General Motors on Thursday announced that it will invest $1 billion in its Ramos Arizpe, Mexico, facility. The plant, which currently makes the Chevrolet Equinox and Blazer SUVs, and once built Pontiac Azteks, is the next step in laying the groundwork for the company’s electric future.
GM announced that electric vehicles will be made at the facility starting in 2023, while batteries and propulsion components will be made there starting in the second half of 2021.
That information came in an official release that GM chose to make available only in Spanish, on its Mexican website, although the investment amount was listed in U.S. dollars. The investment also seems oddly timed, given all the discussions about keeping electric vehicle production, and the surrounding supply chain, inside the U.S.
The United Auto Workers, in a scathing statement about the decision, called it “a slap in the face” for UAW members and taxpayers.
“Taxpayer money should not go to companies that utilize labor outside the U.S. while benefiting from American government subsidies,” the statement said. “This is not the America any of us signed on for. Frankly, it is unseemly.”
Final Chevrolet Cruze built at GM Lordstown plant
GM has in recent years abandoned several longtime U.S. assembly facilities, including a Lordstown, Ohio, plant that will soon be used—with a smaller workforce—to assemble the Lordstown Endur ance electric truck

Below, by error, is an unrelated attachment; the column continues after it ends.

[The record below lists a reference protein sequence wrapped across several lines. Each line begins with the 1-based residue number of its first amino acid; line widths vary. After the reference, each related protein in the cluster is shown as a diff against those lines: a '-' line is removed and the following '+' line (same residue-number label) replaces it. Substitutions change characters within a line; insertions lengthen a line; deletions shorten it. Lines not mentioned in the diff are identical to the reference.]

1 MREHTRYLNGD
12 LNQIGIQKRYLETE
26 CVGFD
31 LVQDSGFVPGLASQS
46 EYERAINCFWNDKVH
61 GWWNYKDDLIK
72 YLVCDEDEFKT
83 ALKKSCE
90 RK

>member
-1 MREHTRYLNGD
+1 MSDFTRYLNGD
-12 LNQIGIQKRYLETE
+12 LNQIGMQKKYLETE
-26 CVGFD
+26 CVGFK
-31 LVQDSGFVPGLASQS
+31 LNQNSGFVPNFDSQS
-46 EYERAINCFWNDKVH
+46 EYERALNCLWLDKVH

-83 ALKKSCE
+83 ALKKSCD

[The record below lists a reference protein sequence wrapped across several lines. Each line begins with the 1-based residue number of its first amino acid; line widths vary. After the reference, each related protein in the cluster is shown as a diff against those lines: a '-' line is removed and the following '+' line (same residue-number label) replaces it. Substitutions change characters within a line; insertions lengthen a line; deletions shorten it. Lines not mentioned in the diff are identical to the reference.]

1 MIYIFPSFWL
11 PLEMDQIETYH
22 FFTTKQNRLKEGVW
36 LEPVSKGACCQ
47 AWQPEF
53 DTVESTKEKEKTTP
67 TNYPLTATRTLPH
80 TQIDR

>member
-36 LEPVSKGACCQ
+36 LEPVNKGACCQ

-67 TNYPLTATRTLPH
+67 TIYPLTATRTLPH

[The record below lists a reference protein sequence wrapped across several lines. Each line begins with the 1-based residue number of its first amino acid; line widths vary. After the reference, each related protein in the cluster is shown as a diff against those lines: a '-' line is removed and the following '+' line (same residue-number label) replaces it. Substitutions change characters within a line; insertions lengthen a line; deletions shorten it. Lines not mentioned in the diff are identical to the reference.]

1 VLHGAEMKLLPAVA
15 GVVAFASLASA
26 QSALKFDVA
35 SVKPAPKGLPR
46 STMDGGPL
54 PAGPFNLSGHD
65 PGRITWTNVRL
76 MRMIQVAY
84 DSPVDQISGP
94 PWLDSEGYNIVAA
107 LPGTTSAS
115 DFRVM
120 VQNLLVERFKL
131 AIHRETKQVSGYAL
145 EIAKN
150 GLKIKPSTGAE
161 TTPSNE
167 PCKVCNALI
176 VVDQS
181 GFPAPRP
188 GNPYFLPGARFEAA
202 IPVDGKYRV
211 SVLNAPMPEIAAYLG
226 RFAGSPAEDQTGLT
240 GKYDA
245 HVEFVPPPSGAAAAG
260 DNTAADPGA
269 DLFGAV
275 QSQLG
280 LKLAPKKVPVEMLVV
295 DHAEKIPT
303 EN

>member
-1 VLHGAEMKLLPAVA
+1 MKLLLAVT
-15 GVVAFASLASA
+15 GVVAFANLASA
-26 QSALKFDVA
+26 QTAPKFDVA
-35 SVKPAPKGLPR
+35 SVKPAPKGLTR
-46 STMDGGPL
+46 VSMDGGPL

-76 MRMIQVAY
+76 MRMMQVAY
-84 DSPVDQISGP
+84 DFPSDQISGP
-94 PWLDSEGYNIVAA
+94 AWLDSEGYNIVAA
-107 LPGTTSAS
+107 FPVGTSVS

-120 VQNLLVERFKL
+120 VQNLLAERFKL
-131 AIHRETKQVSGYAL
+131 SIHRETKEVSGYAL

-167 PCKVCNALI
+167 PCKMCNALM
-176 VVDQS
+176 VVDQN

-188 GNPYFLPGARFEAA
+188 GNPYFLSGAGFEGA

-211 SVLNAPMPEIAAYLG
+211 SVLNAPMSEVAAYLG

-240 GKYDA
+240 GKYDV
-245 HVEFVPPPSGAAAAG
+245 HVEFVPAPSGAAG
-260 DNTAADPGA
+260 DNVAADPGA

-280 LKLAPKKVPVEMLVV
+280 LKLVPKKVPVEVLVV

Meanwhile, GM is building up other longtime sites for the purpose of EV manufacturing. The automaker’s Detroit-Hamtramck plant is being set up for EVs exclusively. In January, the company announced it will produce the BrightDrop EV600 electric commercial van at Ingersoll, Canada, and it continues to build the Chevy Bolt EV in Lake Orion, Michigan.
Cadillac Lyriq concept
GM confirmed earlier this month that it plans a second joint-venture U.S. battery plant with LG in Tennessee. And it confirmed last October that the 2022 Cadillac Lyriq will be made at the nearby Spring Hill plant that once made Saturns.
The lead candidate for the Mexico plant is a Chevrolet-brand mid-size electric crossover, yet to be named or detailed. GM will build two other electric crossovers for Honda—one with the Honda badge reportedly to be built in Mexico, the other with the Acura badge to be built at Spring Hill.
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Ford assembles the Mustang Mach-E in Cuautitlán, Mexico, and the Mach-E is not currently listed as available in Mexico on Ford’s consumer site for the country.
GM does currently sell the Bolt EV in Mexico. Green Car Reports GM about the importance of the Mexican market in GM’s EV plans, or how the decision fits with its sustainability targets; the automaker had declined comment.